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A group of South Floridians are pushing the boundaries of what you can do your body. A few body piercings and tattoos, though, don't seem to be enough. A UM psychiatrist speaks to NBC 6 about extreme body modification procedures.
At the Fade Shop in Miami Lakes, the barbers might all dress the same, but there’s one who easily stands out and causes people to stare.
“I think I’m probably worth more than 25 to $30,000,” said Daze. “I’m like a BMW maybe.”
Daze is covered from head to toe in tattoos, and even sports the ink on his tongue. He considers himself a walking piece of art, but said his mother thinks he’s “crazy.”
His body art, which took years to create, also led to a second source of income for him. He gets hired around the country for TV, film and music video shoots.
But unlike Daze, a few tattoos and piercings weren’t enough for Coco Stabs, a body piercer at Tattoos by Lou in North Miami Beach. Stabs has two implants under his skin, including a heart on his forearm and another on the back of his hand.
“It’s a silicone mold of a brass knuckle,” Stabs described the implant. “It’s more of a mold but it is still soft.”
The pair love pushing their bodies to the limit, which is one of the reasons they were drawn to another extreme form of art known as suspension.
Suspension involves hanging a human body from metal hooks pierced through the skin of a person’s back, legs or chest.
A recent short film called “Sentient” documents suspension groups across the country. Producers Stu Modifies and Andy Lombardo spent a year documenting what drives people to the act. Several South Floridians were featured in the film.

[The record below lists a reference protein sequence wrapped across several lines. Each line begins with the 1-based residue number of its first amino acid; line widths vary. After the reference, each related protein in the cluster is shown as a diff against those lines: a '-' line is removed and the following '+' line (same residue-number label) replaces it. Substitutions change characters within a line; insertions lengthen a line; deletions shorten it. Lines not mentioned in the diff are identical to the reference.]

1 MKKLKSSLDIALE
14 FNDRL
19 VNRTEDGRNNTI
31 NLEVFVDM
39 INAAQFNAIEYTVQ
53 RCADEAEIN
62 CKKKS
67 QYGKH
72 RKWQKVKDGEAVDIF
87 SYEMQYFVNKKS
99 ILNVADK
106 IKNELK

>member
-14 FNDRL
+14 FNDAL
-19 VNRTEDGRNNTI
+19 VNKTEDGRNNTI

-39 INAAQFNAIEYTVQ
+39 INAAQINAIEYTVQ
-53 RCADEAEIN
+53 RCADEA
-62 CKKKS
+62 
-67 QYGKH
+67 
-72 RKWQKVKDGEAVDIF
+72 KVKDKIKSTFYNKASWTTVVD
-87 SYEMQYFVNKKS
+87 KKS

“It’s painful to get pierced but it only lasts a few seconds,” said Eric Madrid, a Miami resident. “It’s over before you have time to complain. It’s very much mental. When you are pulled up and you start to come off the ground, that’s where you see if you are a fight or flight person. It’s not something you choose. It’s something you are.”
Madrid says suspending is a spiritual experience. For Daze and Stabs, suspension is about the challenge and the shock value.
“I always wanted to push myself to the limit of what I can do,” Daze said. “It’s like something I can knock off my bucket list. Sky diving? Check. A lot of people would say it’s pain just because we are doing this to our bodies, but when you think about it, when girls do their plastic surgery, there’s pain involved in that too and that’s for their looks.”
The “suspensionists” recommend everyone try to suspend at least once because the endorphin rush is unlike any other.
“It’s a very euphoric feeling,” said Daze. “Once you’re up there, nothing can bother you.”
They also hope people won’t be quick to judge them based on their hobbies and appearances.
“I just don’t want it to seem like what we do is a freak or weirdo because we are all the same,” said Stabs. “We just have different backgrounds and what we do in life. The guys that I run around, they might look like freaks, but they are sweethearts.”
Whether it’s their ink, piercings or suspending, Daze and Stabs insist it’s art.
To see the entire short film about suspension groups, click here.